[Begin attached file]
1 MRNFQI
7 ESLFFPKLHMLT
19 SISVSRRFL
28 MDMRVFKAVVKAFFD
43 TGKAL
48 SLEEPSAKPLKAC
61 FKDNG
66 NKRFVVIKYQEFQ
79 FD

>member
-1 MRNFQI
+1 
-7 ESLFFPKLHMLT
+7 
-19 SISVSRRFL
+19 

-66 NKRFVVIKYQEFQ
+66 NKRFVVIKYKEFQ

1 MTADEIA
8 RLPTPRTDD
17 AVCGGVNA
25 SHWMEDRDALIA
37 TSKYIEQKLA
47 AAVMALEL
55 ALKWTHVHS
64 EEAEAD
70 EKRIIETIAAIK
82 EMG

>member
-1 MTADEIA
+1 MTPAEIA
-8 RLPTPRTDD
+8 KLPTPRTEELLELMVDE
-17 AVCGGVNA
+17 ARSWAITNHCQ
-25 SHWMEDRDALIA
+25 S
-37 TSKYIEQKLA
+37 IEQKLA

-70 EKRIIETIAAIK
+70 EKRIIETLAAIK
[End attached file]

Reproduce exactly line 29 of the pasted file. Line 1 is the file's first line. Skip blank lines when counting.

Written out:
>member